CVC’s Six Nations bid threatens to derail World Rugby’s global league plans

Six Nations Ltd is considering an offer from private equity firm CVC Capital Partners which could have significant ramifications for World Rugby’s plans for a global Nations Championship.

According to the BBC, CVC’s bid is worth over £600m for a 30-per-cent stake in the Six Nations Championship and is currently under consideration from the six national unions, who say a deal is “not imminent.” SportBusiness reported CVC’s interest last month, and it appears that a formal offer is now on the table.

The offer will be given serious, and careful, consideration. If accepted, it will almost certainly put an end to the concept of a ‘Nations League’ that would see the Six Nations folded into a wider global competition. CVC would look to keep the Six Nations separate from this and maximise the value of its new asset.

The unions of England, France, Ireland, Italy, Scotland and Wales have been engaged in internal discussions over the past 18 months over a collectivisation of their commercial and media rights – dubbed ‘Project Light’ – as they seek to grow the value of the Six Nations Championship.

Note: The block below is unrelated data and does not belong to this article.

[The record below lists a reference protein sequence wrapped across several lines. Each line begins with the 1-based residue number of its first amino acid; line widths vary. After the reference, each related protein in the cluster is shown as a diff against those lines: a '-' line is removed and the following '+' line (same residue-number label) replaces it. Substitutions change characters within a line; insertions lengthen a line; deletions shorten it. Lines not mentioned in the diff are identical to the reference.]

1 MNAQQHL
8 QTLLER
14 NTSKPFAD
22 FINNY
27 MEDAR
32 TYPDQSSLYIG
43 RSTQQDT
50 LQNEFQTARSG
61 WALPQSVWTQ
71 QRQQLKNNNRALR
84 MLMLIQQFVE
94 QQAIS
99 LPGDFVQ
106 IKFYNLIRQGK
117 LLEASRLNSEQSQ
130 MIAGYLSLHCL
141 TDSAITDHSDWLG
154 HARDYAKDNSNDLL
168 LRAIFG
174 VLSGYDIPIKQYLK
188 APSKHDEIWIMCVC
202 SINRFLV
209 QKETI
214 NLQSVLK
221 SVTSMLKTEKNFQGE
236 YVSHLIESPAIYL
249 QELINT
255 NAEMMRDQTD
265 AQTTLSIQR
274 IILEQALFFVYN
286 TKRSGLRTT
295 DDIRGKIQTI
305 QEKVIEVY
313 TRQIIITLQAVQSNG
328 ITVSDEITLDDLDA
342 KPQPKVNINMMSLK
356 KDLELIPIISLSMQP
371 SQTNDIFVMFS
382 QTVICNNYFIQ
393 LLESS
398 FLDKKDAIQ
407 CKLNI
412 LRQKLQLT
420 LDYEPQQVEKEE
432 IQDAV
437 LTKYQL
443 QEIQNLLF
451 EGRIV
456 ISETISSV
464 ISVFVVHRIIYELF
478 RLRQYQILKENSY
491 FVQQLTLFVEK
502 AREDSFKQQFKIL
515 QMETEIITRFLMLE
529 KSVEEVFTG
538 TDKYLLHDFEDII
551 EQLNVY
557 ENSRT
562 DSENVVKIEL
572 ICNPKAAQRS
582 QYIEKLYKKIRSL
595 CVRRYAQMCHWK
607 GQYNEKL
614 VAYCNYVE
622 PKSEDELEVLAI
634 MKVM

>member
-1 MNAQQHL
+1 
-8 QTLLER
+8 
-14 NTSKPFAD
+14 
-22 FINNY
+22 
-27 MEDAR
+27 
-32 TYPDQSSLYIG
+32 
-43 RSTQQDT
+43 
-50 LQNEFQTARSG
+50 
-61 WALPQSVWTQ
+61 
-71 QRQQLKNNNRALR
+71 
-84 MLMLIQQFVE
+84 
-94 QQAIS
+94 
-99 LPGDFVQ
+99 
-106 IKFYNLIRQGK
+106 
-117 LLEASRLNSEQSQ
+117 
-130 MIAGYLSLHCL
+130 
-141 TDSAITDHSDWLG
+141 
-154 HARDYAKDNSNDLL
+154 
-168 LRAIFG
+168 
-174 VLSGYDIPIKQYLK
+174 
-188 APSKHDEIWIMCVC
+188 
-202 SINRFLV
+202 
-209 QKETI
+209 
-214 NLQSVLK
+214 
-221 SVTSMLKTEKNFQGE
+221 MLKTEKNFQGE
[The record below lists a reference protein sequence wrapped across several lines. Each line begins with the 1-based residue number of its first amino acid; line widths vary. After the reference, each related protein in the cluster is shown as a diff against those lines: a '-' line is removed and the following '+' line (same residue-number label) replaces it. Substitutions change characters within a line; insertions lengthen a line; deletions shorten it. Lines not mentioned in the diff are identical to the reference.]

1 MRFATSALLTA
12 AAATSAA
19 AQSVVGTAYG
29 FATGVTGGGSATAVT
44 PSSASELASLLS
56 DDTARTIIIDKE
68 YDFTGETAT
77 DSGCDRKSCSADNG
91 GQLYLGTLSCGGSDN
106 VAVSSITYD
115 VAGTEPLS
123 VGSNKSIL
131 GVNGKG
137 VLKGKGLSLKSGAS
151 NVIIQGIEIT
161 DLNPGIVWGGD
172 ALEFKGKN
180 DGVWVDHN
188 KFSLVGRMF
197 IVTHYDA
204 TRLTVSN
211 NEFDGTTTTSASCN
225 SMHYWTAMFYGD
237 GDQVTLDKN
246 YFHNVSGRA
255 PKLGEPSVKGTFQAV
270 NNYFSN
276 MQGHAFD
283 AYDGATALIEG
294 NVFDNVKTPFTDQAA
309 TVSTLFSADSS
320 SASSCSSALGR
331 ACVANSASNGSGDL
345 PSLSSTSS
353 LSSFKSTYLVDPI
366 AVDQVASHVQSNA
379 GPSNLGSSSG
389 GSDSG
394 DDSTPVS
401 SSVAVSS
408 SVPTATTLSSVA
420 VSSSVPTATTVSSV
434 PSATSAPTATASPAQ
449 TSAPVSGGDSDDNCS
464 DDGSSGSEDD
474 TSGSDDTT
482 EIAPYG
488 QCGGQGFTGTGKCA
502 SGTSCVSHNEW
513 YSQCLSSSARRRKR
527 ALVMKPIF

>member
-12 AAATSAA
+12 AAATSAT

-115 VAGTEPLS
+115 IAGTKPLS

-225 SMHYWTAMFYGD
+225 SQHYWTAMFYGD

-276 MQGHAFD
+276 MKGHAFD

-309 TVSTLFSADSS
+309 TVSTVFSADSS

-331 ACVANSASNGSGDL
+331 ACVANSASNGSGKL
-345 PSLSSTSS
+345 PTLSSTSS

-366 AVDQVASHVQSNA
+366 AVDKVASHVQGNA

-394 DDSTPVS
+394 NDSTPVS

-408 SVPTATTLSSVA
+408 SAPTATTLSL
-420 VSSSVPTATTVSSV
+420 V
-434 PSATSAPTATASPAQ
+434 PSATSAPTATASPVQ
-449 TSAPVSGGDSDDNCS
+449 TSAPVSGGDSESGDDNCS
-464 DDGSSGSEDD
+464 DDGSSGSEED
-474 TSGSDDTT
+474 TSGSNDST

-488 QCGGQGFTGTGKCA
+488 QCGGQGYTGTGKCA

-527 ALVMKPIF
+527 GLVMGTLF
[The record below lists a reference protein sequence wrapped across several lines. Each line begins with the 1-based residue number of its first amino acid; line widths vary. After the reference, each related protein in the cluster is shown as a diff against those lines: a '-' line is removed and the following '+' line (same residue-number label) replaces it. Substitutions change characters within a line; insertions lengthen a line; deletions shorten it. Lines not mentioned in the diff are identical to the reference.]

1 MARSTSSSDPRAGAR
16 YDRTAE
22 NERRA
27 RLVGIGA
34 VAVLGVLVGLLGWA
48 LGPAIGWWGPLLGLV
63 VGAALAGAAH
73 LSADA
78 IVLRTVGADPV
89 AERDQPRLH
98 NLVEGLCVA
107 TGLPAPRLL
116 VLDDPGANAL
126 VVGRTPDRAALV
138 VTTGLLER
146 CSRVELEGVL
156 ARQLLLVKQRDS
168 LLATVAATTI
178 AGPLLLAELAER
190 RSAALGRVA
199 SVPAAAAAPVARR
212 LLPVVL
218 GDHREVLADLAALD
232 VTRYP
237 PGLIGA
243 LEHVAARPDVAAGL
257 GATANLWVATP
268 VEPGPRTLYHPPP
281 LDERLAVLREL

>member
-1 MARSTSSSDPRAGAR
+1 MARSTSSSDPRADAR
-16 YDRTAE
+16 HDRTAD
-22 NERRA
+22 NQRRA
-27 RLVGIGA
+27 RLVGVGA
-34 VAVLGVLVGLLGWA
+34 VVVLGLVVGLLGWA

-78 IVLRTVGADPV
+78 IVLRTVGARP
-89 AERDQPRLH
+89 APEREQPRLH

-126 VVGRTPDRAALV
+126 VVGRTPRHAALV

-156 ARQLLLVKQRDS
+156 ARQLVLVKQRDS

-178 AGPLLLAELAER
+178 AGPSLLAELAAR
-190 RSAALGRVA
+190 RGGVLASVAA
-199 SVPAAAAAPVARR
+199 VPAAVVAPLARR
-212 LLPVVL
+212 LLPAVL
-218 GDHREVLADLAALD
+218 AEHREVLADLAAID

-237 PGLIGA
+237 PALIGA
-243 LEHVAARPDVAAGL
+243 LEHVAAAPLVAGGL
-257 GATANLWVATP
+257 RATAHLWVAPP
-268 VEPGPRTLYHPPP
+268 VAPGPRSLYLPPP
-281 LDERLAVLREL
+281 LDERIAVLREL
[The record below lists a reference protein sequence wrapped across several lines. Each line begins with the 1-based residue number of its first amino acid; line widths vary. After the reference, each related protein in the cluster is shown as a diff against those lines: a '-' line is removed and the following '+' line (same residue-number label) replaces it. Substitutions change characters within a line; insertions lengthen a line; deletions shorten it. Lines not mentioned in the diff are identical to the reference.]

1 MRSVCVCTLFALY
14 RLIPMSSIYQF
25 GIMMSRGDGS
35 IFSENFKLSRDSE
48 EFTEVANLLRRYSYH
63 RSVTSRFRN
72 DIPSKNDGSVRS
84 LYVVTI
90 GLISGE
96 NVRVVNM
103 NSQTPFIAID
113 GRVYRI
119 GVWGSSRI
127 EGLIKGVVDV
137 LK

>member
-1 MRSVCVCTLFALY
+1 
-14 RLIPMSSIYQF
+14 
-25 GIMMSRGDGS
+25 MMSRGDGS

They must now decide between selling a stake to private equity or fully embracing World Rugby’s competition. Ultimately, the decision may come down to whether the likes of Ireland and Scotland – known opponents of the Nations League – feel their interests are better served in the long-term by a sale to private equity than through closer alliance with World Rugby.

With 30 per cent of the championship owned by CVC, it would mean 30 per cent less revenue going to each union. However, it would offer a significantly improved negotiating position for the Six Nations’ commercial rights. CVC may even be tempted to sell the broadcast rights to a subscription broadcaster, removing the championship from free-to-air television.

Last year, CVC purchased a 27-per-cent stake in Premiership Rugby for £230m, and is close to closing a deal to invest in the Pro14 club competition.